Televised presidential debate vital in hotly contested election

The controversies around the presidential election debate don’t surprise me at all.

The reason why there is much anxiety in the air, and why the stakes in the coming elections are just too high is because the campaign is being conducted in a way that has encouraged the public to view it as a do-or-die election.

In an environment in which the political class has put a very high premium on either holding onto office or capturing power from incumbents, politics usually turns into a game with very few restraining rules.

Without managing anxieties, if we don’t take steps to lower political temperatures, elections can disrupt the economy and society, in general.

At the very least, we need to persuade the major presidential candidates to agree to face-to-face televised debates.


You see, the good thing about a presidential debate is that you move the candidates from the noisy campaign rally to a forum where members of the public can judge character and gauge sincerity in the promises they make to the electorate.

Moderated well, a televised presidential debate is how you gauge knowledge of the burning issues of the day.

How about a debate around the big issues of where sustainable growth in Kenya will come from in this 21st century.

Or, about where the country must go after 10 years of experimenting with the lazy policy of tax and spend that is funded by massive borrowing.


Experience has taught us that when you practise ‘tax and spend’ , you keep spending big on projects when and all you get is dwindling public revenues, huge budget deficits, and growth figures that go up and down on decimal points.

Mark you, the forecast by the government right now is that the economy will this year grow at 5.5 per cent compared to 5.8 per cent last year and 5.7 per cent in 2015.

I support the presidential debates because I believe that when you put Mr Uhuru Kenyatta and Mr Raila Odinga in a forum where television viewers can see them shake hands and hear them exchange pleasantries the psychological impact on members of the public can be very big.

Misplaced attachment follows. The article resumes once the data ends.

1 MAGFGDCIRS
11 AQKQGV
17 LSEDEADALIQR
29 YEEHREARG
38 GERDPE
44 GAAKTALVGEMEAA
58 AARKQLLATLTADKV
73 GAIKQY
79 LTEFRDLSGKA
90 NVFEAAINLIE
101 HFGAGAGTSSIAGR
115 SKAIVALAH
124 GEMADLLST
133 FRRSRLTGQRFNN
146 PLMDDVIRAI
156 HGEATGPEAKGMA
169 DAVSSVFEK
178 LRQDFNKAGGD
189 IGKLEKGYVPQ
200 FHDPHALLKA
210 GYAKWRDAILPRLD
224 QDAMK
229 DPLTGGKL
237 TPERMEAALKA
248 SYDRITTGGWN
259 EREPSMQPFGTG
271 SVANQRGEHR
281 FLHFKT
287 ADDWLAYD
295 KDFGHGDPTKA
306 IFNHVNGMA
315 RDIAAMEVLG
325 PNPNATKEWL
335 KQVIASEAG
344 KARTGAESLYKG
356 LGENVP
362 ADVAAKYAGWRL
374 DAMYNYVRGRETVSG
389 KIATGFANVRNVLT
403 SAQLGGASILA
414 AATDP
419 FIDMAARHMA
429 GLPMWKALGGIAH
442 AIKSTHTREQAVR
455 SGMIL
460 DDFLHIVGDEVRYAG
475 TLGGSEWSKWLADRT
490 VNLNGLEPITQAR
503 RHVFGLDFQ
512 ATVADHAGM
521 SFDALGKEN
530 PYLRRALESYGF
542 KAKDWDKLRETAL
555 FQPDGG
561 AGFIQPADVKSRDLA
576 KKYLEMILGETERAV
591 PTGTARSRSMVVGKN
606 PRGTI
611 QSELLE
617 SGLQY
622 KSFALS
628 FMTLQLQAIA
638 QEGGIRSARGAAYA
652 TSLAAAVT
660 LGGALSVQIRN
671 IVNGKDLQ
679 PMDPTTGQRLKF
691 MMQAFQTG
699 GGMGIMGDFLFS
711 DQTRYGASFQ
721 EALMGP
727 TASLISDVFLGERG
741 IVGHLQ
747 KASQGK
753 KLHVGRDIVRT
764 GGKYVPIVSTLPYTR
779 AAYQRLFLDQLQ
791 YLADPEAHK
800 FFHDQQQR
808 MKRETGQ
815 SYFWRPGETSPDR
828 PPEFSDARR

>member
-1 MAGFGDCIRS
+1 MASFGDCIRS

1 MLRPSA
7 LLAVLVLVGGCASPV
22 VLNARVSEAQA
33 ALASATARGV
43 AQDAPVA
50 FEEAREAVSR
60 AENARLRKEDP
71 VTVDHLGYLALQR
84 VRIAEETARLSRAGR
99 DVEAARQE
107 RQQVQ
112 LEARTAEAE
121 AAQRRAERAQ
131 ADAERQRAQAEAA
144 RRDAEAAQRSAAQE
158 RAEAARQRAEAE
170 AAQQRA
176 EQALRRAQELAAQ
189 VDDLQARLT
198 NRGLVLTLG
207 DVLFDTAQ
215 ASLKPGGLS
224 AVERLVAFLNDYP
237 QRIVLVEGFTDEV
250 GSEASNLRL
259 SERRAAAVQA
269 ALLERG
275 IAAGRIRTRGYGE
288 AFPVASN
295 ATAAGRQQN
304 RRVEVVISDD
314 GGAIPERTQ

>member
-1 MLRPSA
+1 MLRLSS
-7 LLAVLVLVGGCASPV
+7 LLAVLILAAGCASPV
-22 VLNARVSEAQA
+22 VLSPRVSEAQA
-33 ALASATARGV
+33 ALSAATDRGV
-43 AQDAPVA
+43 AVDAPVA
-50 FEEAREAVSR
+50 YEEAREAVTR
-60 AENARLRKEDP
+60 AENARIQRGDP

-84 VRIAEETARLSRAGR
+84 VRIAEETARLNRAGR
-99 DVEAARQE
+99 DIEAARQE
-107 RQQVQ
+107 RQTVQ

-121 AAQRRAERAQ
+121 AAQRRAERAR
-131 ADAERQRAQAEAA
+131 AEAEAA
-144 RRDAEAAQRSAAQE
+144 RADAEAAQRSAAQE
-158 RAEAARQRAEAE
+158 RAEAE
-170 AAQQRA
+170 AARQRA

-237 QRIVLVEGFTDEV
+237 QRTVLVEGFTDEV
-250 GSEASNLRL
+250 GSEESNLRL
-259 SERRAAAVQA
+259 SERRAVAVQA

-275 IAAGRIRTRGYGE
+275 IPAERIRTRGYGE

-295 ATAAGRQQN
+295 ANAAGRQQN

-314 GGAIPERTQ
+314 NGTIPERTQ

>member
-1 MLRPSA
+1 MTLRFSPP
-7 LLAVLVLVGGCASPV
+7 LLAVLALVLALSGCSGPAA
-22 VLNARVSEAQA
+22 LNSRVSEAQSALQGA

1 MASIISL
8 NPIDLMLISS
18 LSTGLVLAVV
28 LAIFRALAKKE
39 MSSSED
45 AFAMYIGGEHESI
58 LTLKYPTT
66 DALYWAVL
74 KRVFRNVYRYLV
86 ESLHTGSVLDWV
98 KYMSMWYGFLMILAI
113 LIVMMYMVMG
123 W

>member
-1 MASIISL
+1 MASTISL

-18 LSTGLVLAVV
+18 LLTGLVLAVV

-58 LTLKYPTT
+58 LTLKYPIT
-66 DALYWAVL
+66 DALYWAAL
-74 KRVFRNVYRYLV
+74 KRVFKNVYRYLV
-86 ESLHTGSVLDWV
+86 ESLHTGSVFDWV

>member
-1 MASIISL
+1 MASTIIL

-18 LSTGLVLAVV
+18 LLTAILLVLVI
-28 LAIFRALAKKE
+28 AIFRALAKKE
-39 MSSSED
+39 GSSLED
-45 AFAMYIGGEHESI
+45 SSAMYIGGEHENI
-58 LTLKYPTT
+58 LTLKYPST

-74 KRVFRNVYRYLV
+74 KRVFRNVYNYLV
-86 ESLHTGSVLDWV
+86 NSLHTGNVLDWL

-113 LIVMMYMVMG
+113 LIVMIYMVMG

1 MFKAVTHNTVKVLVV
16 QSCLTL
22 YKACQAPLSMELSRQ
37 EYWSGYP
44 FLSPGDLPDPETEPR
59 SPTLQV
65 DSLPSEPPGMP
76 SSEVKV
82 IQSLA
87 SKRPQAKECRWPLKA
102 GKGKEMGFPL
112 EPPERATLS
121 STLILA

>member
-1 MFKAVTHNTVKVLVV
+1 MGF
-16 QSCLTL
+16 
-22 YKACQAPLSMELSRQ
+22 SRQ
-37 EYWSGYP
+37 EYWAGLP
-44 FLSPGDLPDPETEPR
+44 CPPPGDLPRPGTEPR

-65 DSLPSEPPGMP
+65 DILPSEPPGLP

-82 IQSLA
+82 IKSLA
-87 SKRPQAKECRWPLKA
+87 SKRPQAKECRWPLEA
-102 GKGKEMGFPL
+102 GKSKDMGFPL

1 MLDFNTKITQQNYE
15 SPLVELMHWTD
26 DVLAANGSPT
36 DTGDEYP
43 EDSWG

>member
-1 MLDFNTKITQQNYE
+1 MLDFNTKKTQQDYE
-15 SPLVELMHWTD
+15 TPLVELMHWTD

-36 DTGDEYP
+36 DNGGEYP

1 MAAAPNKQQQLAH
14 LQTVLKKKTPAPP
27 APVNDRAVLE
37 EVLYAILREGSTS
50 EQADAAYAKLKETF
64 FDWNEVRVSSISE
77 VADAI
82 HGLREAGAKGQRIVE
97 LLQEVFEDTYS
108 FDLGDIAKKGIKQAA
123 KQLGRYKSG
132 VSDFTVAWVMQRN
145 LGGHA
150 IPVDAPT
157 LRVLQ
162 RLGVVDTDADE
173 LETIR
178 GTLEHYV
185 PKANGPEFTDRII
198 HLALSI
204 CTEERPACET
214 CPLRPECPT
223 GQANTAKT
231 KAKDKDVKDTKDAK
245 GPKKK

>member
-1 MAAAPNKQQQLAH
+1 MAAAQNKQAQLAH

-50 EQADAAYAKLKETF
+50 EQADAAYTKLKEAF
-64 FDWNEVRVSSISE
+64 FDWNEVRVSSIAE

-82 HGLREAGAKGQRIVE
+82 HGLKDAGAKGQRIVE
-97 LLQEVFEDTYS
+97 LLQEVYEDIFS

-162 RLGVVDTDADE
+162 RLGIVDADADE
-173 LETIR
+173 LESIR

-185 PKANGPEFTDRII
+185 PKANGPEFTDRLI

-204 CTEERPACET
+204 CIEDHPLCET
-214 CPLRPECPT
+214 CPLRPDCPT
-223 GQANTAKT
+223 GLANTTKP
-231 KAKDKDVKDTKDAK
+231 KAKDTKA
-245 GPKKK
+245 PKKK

We are very poor at managing anxieties and building and brewing optimism in our people.

We need to liberate the ordinary citizen from the mindset that causes him to equate a general election to a high-stakes affair, which his tribesman must win at all costs.

For successful presidential debates, the management of these events must be tweaked.

We need competent moderators who are able to spark deep discussion and guide the debates away from the type of scandal–mongering we witnessed between the candidates for governor of Nairobi.

Our moderators approach the exercise as if their most important assignment was to simply monitor the thing via a stopwatch and to ensure that neither candidate gets more airtime than the other.


I think their main remit should be to cleverly navigate the debates and create an environment where the candidates are encouraged to crack jokes and exchange banter and pleasantries.

You don’t want to project the candidates to the public as though they are ardent enemies dying for an opportunity to go for each other’s throats.

I am against the idea of cramming the podiums with too many fringe players.

You must give the front-runners good enough time to fully ventilate on the relevant and pressing issues of the day. As an investor, the debate is what provides you with the road-map on how the business environment is going to look like in the medium term.


Do-or-die elections are very bad for the economy. In the first place, they promote fiscal laxity.

As we approach the elections, it should not surprise if the government doles out better terms for the striking university lecturers and nurses.

All politically inspired infrastructure projects will be funded.

The prospect of such an election is what created the Goldenberg scandal.


The incumbents, fearing that they were about to be deposed, raided the Central Bank of Kenya and looted billions of shillings.

Treasury bonds worth billions of shillings were issued to politically connected road contractors to pay questionable pending bills arising from shady court awards.

The National Social Security Fund was turned into a source of largesse, with monies from the pensioners’ body spent on kickback-motivated projects to raise money for incumbents to fund the elections.

Let us appeal to all the key players in the coming elections to bring the political temperatures down.

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Moderated well, a televised presidential debate is how you gauge knowledge of the burning issues of the day.


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